The tradition of Nepal to another Himalayan kingdom Bhutan would create an awe for the search of masks. Masks are studded in the life and rituals of all monasteris in the Himalayan range starting from Tibet, Ladak, Bhutan to Sikkim. The cham dance of Tibetan monks is sacred one. Interestingly in Indian and Tibetan dance the amalgamation of theme like the wild pantheon of fierce protector to the local spirits with elements of comic character shows the unification of culture. The Cham can take many forms but one of its most popular theme is commemoration of the last guru Padmasambhu. It is believed that He descends as representative incarnate of all the Buddhas to bestow grace and improve the condition of living. The mask dance usually consists of two parts; the first honours and pays homage to the eight aspects of Padmabhava. The second part of the performance shows Maha Dongcren,a horned masked figure slaying and putting an end to the demonic force.

Interestingly enough the Mahayana tradition of Buddhism survives only in Bhutan. Historical tracing would tell us that by the middle of 15th century Bhutan had developed its own sacred dance traditions associated with great saint Pema Lingpa, the ancestor of the present royal family. His autobiography gives a good account of this living tradition of Bhutan wherein he describes the dances performed in Padmasambhava’s heaven.

Today many Pema Lingpa’s compositions portray different sets of divine attendants and acrobats, who prepare the path to heaven. Dasho Sangay Tenzin said that mask dance are the part of religious cultural traditions and the holy scripts which dates back to the 8th century A.D. codified the ritualistic colour of these dances which are hereditarily followed till date. He further explained that some masks which are used in the courtyard of religion are never re-used and monasteries have today very old masks known as ‘kathrup’. Mask tradition in Bhutan lies deep in the social fabrics and those traditions are also surviving within the frame work of state patronage. Thus mask is surviving within the powerful conotation of Buddhism in Bhutan which is however missing in Sri Lanka and Japan which are predominantly have Buddhist tradition.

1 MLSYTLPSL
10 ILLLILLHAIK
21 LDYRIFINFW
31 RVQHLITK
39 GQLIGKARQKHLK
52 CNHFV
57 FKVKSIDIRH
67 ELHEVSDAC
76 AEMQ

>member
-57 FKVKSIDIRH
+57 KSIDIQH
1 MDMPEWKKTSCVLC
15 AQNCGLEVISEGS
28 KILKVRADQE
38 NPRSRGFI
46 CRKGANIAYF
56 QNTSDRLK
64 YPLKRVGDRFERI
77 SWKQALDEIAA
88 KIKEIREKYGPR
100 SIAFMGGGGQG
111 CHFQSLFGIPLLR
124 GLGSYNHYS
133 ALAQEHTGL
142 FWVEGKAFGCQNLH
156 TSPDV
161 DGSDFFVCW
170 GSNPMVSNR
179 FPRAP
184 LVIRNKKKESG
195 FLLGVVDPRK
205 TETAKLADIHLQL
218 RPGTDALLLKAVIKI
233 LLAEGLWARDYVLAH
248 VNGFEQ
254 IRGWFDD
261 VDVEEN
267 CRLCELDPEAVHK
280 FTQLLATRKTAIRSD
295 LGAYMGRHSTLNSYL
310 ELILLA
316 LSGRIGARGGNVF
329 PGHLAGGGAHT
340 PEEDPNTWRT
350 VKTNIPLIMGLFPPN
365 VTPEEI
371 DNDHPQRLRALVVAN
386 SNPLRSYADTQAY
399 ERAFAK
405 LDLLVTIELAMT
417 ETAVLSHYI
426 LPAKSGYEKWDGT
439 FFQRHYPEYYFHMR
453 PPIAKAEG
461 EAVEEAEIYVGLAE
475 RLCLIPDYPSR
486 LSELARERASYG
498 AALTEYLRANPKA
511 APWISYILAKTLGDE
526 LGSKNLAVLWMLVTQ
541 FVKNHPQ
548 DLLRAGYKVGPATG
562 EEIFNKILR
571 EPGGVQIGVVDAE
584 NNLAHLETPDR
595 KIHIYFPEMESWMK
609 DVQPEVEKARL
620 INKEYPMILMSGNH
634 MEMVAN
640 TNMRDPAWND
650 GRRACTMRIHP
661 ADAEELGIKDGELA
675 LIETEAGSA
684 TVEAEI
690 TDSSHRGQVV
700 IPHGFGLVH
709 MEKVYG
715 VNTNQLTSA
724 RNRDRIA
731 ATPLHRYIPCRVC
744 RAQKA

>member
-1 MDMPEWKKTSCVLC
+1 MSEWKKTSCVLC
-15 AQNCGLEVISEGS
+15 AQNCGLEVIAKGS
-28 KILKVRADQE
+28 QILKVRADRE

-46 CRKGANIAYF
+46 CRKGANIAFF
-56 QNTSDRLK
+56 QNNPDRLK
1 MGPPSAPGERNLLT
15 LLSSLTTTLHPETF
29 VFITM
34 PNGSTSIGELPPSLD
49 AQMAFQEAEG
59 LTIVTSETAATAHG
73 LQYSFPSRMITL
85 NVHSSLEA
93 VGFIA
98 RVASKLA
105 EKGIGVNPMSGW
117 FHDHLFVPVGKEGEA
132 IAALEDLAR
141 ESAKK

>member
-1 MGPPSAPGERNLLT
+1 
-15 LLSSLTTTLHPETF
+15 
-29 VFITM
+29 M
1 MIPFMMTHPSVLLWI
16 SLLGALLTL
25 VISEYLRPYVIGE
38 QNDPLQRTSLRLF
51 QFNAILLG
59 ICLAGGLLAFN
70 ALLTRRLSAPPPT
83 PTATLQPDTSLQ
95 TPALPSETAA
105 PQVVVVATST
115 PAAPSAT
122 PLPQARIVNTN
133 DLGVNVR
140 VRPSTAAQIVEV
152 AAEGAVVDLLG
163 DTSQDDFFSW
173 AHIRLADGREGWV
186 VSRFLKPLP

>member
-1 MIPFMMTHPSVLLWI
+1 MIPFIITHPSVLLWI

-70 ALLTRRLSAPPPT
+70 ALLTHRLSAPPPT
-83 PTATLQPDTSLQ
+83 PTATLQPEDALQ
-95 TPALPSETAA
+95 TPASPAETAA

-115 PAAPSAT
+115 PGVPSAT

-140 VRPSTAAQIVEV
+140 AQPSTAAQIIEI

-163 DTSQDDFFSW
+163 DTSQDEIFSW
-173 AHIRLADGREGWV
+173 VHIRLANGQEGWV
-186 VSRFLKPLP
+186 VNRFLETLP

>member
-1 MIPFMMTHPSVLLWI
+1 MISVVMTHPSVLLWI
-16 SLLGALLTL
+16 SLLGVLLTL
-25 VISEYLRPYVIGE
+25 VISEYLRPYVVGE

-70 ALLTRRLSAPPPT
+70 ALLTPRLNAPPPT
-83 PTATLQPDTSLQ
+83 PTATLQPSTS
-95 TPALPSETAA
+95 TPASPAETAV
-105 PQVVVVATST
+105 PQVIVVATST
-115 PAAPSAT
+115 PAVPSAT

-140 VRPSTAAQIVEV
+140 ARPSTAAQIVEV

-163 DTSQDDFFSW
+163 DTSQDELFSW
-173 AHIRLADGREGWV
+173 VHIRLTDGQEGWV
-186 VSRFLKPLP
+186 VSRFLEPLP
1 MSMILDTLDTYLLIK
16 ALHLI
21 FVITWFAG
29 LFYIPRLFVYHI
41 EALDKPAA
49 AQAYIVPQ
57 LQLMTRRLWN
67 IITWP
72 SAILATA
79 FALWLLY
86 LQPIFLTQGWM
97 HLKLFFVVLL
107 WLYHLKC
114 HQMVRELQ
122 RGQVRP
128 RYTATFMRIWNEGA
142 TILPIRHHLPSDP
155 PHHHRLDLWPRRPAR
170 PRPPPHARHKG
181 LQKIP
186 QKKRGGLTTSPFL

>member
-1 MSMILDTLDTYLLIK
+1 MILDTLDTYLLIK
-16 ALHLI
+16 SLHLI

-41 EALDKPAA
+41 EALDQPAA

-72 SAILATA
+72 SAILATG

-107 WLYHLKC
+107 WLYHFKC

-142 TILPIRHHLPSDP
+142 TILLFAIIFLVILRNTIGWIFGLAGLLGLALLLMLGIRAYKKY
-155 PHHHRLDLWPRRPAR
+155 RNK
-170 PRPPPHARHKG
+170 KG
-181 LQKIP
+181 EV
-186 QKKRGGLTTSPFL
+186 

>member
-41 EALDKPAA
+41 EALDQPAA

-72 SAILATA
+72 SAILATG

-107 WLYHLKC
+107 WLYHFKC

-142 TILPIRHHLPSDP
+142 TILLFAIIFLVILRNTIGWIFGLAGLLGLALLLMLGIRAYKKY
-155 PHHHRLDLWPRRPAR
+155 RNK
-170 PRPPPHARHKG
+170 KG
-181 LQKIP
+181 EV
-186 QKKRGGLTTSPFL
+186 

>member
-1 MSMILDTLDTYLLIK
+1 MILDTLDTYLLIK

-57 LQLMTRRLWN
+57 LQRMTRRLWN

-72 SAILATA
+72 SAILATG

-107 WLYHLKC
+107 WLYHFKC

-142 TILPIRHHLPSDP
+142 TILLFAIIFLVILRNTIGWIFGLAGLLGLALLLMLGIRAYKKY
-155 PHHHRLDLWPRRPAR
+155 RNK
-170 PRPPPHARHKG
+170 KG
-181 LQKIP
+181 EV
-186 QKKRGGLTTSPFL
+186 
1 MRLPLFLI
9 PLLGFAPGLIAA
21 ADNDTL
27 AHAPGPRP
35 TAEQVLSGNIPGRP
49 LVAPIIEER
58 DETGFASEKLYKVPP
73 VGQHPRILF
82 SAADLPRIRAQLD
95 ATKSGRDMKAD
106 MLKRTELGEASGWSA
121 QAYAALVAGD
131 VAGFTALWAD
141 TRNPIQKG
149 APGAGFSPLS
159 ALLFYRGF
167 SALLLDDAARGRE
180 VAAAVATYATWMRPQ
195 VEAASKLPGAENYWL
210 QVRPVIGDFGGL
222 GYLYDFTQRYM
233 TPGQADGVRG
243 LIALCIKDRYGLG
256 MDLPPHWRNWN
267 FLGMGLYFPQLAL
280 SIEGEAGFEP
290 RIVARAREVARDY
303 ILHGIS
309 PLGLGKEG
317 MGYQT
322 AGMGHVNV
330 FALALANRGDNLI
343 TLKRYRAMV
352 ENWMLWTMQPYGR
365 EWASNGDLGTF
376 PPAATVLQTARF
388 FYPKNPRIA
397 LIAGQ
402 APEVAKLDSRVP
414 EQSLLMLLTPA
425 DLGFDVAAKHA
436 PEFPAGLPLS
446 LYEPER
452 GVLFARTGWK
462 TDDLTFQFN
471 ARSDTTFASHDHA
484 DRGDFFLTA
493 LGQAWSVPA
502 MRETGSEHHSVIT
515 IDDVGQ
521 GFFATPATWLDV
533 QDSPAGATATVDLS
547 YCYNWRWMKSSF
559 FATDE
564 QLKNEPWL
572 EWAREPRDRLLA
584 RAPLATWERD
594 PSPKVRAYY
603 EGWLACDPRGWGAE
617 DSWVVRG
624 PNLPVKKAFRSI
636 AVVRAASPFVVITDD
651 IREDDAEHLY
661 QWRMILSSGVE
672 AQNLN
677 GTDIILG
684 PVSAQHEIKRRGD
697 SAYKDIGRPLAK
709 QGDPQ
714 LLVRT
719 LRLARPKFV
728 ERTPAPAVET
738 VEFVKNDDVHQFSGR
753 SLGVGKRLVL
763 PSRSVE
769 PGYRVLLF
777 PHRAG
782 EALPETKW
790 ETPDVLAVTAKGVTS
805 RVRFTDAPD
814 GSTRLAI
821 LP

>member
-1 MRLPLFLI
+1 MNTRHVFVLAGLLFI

Apart from Himalayan tradition the mask thrives with vigour in Indonesia wherein the Hindu tradition still thrives in the forum of ‘religious’ and ‘secular’ dance. The sacred masks are created on ‘auspicious’ day and finished on ‘auspicious’ hour only. Those manufacturers of ‘sacred masks’ perform rituals and lead a pious life especially while creating those masks. On the other hand ‘secular’masks are created by all and performed and participated by all without any dictum of religion or ritual. Interstingly the sharp edged face with intricate lacquer work on the ornamentation of headgear are functional punctuations of aesthetic mask-tradition of Indonesia which surpasses the artistic trend of any given country of the world.